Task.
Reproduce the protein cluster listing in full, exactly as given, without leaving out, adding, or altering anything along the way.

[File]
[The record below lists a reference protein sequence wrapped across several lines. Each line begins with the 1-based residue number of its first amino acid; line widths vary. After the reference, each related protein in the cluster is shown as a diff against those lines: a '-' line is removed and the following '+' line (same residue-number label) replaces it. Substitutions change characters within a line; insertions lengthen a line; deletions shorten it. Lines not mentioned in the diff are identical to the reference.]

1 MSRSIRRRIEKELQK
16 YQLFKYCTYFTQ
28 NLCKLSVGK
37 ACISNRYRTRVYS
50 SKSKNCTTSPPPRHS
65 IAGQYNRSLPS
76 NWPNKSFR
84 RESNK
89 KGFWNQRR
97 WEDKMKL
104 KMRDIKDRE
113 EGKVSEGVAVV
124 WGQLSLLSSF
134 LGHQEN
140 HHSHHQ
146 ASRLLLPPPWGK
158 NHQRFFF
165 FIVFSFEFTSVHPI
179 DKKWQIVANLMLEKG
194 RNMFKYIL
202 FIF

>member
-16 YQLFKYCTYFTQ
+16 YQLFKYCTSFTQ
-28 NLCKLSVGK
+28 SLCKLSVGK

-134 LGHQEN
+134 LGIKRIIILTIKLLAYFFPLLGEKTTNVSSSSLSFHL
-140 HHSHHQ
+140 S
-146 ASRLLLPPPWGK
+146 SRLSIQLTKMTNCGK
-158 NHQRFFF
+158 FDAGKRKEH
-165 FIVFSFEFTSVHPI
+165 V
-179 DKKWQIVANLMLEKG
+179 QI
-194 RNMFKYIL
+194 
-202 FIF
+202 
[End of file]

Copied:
[The record below lists a reference protein sequence wrapped across several lines. Each line begins with the 1-based residue number of its first amino acid; line widths vary. After the reference, each related protein in the cluster is shown as a diff against those lines: a '-' line is removed and the following '+' line (same residue-number label) replaces it. Substitutions change characters within a line; insertions lengthen a line; deletions shorten it. Lines not mentioned in the diff are identical to the reference.]

1 MSRSIRRRIEKELQK
16 YQLFKYCTYFTQ
28 NLCKLSVGK
37 ACISNRYRTRVYS
50 SKSKNCTTSPPPRHS
65 IAGQYNRSLPS
76 NWPNKSFR
84 RESNK
89 KGFWNQRR
97 WEDKMKL
104 KMRDIKDRE
113 EGKVSEGVAVV
124 WGQLSLLSSF
134 LGHQEN
140 HHSHHQ
146 ASRLLLPPPWGK
158 NHQRFFF
165 FIVFSFEFTSVHPI
179 DKKWQIVANLMLEKG
194 RNMFKYIL
202 FIF

>member
-16 YQLFKYCTYFTQ
+16 YQLFKYCTSFTQ
-28 NLCKLSVGK
+28 SLCKLSVGK

-134 LGHQEN
+134 LGIKRIIILTIKLLAYFFPLLGEKTTNVSSSSLSFHL
-140 HHSHHQ
+140 S
-146 ASRLLLPPPWGK
+146 SRLSIQLTKMTNCGK
-158 NHQRFFF
+158 FDAGKRKEH
-165 FIVFSFEFTSVHPI
+165 V
-179 DKKWQIVANLMLEKG
+179 QI
-194 RNMFKYIL
+194 
-202 FIF
+202 